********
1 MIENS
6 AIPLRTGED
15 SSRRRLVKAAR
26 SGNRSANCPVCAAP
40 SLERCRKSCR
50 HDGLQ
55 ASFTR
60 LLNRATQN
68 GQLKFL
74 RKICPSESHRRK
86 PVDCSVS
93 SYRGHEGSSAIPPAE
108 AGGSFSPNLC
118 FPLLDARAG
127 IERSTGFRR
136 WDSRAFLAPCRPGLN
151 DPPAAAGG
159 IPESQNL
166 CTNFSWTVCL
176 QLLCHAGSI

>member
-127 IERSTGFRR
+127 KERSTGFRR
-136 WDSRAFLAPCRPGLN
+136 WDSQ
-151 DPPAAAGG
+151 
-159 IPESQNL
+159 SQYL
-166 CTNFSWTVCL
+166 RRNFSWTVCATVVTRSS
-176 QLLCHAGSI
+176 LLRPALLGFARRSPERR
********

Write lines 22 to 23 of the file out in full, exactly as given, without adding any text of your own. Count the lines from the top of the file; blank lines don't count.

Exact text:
-127 IERSTGFRR
+127 KERSTGFRR